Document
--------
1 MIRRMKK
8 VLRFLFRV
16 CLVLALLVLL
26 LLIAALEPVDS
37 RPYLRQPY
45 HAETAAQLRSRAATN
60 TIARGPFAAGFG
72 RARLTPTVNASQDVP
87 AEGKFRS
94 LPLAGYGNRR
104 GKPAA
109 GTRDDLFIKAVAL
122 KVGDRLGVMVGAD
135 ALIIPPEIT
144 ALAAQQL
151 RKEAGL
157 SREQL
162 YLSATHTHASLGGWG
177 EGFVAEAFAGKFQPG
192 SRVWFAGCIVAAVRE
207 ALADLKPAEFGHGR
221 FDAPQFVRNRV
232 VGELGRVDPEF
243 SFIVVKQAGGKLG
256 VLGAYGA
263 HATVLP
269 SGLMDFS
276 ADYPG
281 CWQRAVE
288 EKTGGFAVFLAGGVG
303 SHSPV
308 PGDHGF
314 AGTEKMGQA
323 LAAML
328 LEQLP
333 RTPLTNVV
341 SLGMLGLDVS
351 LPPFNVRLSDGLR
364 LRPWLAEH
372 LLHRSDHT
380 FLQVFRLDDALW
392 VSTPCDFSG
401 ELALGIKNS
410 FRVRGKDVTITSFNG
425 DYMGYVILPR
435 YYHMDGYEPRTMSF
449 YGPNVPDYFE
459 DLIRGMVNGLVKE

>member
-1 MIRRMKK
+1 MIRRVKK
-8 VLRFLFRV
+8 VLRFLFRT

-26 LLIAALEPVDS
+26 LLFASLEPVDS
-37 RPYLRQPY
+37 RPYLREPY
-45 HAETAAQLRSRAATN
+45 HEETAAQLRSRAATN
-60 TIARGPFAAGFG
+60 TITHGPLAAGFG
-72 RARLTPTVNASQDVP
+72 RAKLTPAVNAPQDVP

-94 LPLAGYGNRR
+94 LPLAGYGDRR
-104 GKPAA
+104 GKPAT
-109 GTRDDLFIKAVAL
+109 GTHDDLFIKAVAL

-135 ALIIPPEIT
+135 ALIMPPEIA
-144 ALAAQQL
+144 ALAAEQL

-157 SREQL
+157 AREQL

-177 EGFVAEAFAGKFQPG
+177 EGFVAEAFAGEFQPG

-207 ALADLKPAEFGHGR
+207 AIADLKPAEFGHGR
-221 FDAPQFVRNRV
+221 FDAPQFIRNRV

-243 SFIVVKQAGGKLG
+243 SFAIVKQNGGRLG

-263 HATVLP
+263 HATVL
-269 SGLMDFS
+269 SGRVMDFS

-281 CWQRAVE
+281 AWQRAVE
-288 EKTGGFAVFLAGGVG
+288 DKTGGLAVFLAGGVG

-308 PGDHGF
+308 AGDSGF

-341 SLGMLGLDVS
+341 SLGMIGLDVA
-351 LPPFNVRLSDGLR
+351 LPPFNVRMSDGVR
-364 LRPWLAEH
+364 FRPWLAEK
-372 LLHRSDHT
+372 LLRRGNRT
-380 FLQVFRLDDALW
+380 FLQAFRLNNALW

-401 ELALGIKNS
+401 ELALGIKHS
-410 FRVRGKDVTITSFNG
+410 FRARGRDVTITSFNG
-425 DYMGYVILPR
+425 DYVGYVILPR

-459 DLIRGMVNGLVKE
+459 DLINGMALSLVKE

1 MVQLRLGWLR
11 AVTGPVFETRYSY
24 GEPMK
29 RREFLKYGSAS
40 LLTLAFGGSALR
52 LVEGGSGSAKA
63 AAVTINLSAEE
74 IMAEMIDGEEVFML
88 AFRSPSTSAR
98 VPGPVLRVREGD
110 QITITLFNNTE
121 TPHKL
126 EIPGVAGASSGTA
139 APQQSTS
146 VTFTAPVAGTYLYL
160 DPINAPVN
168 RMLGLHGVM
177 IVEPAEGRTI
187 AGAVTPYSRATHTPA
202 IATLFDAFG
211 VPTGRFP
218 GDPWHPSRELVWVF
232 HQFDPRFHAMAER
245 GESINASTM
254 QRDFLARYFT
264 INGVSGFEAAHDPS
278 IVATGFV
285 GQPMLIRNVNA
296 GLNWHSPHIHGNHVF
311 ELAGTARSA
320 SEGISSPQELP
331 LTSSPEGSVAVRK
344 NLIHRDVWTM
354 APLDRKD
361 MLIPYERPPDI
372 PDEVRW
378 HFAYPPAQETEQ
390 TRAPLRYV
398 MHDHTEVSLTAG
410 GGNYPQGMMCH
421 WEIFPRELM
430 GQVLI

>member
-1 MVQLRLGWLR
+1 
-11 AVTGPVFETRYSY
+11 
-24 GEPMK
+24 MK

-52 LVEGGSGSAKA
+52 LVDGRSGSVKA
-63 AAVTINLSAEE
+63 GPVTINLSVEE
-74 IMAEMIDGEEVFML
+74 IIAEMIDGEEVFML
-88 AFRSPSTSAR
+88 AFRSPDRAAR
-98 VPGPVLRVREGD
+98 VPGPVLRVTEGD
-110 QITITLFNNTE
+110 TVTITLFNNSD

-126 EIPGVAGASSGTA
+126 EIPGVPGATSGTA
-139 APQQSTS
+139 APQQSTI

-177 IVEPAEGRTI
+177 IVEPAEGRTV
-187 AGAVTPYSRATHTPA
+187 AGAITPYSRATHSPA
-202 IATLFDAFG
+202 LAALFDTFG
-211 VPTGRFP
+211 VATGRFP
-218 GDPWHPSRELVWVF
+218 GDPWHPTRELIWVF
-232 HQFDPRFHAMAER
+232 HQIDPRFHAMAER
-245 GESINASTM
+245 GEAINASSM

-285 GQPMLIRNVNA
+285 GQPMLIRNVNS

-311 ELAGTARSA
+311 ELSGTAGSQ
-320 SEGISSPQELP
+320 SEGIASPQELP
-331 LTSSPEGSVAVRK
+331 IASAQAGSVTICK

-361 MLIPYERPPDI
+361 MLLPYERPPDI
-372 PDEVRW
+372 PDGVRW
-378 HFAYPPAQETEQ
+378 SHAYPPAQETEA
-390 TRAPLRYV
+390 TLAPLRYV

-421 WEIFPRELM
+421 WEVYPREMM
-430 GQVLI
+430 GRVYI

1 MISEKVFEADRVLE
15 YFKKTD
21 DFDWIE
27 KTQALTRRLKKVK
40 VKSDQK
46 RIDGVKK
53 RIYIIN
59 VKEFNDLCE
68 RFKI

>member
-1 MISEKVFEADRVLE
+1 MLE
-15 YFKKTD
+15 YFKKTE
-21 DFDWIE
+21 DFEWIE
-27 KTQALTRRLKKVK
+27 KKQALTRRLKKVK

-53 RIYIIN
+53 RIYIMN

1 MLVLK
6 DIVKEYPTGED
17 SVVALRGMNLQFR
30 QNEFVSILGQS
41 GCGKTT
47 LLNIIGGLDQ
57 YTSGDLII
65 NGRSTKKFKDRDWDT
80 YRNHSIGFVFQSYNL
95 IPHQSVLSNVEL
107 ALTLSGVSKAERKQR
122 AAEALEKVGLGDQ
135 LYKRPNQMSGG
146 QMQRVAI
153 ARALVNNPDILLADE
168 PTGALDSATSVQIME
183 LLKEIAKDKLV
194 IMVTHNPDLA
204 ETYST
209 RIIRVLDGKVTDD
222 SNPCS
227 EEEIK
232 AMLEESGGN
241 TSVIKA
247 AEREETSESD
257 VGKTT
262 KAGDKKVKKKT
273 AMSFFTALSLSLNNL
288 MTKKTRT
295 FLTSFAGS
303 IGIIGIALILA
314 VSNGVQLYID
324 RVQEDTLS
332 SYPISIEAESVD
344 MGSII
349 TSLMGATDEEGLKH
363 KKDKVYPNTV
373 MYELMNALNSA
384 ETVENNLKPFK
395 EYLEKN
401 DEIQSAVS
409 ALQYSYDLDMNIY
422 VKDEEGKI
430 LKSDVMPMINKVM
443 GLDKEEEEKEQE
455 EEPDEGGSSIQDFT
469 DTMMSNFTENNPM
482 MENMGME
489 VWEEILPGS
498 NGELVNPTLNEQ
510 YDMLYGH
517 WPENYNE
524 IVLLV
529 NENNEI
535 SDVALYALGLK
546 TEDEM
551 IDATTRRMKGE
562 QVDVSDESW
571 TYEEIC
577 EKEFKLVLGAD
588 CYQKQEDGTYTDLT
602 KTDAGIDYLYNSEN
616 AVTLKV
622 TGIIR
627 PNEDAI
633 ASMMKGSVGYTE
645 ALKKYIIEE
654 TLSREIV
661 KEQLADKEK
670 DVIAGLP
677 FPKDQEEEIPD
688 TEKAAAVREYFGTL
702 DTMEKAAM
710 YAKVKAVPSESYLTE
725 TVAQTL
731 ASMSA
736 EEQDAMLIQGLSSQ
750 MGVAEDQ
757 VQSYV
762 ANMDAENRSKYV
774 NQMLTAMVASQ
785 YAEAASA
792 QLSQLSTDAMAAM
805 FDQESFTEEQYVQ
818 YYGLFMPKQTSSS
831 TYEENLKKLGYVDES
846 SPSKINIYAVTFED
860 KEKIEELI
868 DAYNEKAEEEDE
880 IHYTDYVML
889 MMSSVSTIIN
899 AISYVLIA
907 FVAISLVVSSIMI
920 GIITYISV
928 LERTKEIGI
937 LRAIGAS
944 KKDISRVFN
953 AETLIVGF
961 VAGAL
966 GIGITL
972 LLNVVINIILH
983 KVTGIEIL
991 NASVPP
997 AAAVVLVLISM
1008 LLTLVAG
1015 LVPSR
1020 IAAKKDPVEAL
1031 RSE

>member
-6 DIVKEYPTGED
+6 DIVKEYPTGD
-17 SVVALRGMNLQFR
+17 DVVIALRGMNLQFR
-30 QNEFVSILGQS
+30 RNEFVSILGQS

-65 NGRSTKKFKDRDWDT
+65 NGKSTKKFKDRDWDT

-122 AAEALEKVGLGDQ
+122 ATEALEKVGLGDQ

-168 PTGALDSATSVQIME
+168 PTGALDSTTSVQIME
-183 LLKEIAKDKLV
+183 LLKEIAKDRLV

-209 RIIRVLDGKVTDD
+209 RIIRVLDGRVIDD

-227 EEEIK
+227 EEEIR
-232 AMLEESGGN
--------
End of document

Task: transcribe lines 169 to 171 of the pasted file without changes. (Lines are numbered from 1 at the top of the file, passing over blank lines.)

-98 VPGPVLRVREGD
+98 VPGPVLRVTEGD
-110 QITITLFNNTE